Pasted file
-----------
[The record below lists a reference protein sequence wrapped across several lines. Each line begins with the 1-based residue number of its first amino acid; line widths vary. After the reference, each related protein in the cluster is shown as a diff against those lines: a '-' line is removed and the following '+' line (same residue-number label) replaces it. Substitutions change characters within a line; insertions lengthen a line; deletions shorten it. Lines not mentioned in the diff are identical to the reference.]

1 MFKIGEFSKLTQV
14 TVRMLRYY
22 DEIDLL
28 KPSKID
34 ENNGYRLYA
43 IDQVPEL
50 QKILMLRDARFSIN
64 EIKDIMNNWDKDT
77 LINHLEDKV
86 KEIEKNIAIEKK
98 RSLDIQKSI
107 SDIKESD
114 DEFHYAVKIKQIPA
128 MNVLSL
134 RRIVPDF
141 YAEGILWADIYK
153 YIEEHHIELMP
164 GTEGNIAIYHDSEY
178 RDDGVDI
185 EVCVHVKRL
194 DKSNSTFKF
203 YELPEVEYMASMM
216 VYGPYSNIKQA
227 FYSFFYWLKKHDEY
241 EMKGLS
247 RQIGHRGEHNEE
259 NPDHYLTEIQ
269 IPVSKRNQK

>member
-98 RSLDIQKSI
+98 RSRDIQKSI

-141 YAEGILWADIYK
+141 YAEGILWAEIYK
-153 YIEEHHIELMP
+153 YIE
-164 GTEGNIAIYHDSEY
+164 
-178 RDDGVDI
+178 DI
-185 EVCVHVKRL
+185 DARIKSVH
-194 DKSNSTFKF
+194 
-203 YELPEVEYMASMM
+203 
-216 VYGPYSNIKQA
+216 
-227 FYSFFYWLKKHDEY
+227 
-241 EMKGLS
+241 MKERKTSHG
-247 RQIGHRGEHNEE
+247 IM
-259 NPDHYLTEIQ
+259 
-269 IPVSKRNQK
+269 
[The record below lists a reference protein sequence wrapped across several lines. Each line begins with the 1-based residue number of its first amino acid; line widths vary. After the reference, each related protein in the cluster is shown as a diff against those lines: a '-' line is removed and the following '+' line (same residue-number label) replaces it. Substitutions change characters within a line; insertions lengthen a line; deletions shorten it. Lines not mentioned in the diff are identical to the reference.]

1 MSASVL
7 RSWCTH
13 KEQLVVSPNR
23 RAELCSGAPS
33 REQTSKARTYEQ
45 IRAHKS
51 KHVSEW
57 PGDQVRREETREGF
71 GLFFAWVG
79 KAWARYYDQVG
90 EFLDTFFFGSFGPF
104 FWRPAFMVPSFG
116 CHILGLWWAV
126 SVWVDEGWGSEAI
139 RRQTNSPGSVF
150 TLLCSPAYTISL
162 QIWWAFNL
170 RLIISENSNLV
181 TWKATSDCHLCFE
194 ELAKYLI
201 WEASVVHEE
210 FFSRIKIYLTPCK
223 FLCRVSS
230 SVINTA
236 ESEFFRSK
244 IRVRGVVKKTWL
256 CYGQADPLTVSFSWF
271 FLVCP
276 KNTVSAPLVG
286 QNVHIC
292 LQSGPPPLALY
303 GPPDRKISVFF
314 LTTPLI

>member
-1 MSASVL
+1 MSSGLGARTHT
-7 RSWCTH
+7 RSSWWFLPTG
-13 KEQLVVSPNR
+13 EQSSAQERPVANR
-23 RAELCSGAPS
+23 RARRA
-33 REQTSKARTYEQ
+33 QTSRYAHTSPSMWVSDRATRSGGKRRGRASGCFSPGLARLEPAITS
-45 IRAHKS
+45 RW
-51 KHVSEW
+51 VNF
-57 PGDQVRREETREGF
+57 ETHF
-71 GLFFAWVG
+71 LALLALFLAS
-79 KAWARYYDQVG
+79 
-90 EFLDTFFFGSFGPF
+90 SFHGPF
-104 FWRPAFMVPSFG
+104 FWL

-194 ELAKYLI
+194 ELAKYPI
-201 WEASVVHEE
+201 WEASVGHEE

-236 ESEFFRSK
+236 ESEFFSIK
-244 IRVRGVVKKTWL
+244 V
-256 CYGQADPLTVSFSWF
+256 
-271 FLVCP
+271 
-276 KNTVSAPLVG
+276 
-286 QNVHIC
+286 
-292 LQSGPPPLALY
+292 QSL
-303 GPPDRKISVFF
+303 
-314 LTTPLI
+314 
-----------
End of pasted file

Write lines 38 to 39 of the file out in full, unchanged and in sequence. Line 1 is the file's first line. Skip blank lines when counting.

+164 
-178 RDDGVDI